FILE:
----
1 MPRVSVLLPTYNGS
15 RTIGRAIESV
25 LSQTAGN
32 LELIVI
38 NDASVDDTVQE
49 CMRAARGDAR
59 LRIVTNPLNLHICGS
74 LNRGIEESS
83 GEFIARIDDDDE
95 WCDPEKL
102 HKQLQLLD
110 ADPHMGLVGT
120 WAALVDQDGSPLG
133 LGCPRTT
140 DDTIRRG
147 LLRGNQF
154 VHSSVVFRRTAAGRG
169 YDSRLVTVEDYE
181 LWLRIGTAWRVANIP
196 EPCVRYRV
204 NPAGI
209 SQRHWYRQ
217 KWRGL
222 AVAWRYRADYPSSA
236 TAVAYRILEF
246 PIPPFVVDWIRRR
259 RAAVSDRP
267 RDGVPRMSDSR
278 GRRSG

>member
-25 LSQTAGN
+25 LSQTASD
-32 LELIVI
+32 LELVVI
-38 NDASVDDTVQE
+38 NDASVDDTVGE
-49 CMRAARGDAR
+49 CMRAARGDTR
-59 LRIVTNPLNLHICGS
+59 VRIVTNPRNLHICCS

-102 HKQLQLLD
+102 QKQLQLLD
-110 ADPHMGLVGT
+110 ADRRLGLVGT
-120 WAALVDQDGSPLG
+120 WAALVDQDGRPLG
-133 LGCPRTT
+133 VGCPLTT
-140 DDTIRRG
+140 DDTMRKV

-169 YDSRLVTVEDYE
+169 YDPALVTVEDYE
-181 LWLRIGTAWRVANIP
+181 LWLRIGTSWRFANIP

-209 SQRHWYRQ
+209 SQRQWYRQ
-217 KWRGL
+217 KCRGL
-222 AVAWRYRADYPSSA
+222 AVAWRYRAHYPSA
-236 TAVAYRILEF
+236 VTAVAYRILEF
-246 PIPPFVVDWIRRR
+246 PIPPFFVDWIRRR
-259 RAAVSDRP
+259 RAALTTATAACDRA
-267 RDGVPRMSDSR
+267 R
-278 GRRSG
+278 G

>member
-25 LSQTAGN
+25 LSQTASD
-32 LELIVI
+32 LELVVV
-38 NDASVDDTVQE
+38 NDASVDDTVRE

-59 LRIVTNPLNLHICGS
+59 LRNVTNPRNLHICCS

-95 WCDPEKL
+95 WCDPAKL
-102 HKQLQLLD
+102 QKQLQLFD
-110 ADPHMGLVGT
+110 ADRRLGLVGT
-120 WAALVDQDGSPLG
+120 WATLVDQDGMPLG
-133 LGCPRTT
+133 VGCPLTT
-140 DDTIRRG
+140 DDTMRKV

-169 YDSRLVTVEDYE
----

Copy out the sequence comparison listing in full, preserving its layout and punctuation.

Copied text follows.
1 MPRVSVLLPTYNGS
15 RTIGRAIESV
25 LSQTAGN
32 LELIVI
38 NDASVDDTVQE
49 CMRAARGDAR
59 LRIVTNPLNLHICGS
74 LNRGIEESS
83 GEFIARIDDDDE
95 WCDPEKL
102 HKQLQLLD
110 ADPHMGLVGT
120 WAALVDQDGSPLG
133 LGCPRTT
140 DDTIRRG
147 LLRGNQF
154 VHSSVVFRRTAAGRG
169 YDSRLVTVEDYE
181 LWLRIGTAWRVANIP
196 EPCVRYRV
204 NPAGI
209 SQRHWYRQ
217 KWRGL
222 AVAWRYRADYPSSA
236 TAVAYRILEF
246 PIPPFVVDWIRRR
259 RAAVSDRP
267 RDGVPRMSDSR
278 GRRSG

>member
-25 LSQTAGN
+25 LSQTASD
-32 LELIVI
+32 LELVVI
-38 NDASVDDTVQE
+38 NDASVDDTVGE
-49 CMRAARGDAR
+49 CMRAARGDTR
-59 LRIVTNPLNLHICGS
+59 VRIVTNPRNLHICCS

-102 HKQLQLLD
+102 QKQLQLLD
-110 ADPHMGLVGT
+110 ADRRLGLVGT
-120 WAALVDQDGSPLG
+120 WAALVDQDGRPLG
-133 LGCPRTT
+133 VGCPLTT
-140 DDTIRRG
+140 DDTMRKV

-169 YDSRLVTVEDYE
+169 YDPALVTVEDYE
-181 LWLRIGTAWRVANIP
+181 LWLRIGTSWRFANIP

-209 SQRHWYRQ
+209 SQRQWYRQ
-217 KWRGL
+217 KCRGL
-222 AVAWRYRADYPSSA
+222 AVAWRYRAHYPSA
-236 TAVAYRILEF
+236 VTAVAYRILEF
-246 PIPPFVVDWIRRR
+246 PIPPFFVDWIRRR
-259 RAAVSDRP
+259 RAALTTATAACDRA
-267 RDGVPRMSDSR
+267 R
-278 GRRSG
+278 G

>member
-25 LSQTAGN
+25 LSQTASD
-32 LELIVI
+32 LELVVV
-38 NDASVDDTVQE
+38 NDASVDDTVRE

-59 LRIVTNPLNLHICGS
+59 LRNVTNPRNLHICCS

-95 WCDPEKL
+95 WCDPAKL
-102 HKQLQLLD
+102 QKQLQLFD
-110 ADPHMGLVGT
+110 ADRRLGLVGT
-120 WAALVDQDGSPLG
+120 WATLVDQDGMPLG
-133 LGCPRTT
+133 VGCPLTT
-140 DDTIRRG
+140 DDTMRKV

-169 YDSRLVTVEDYE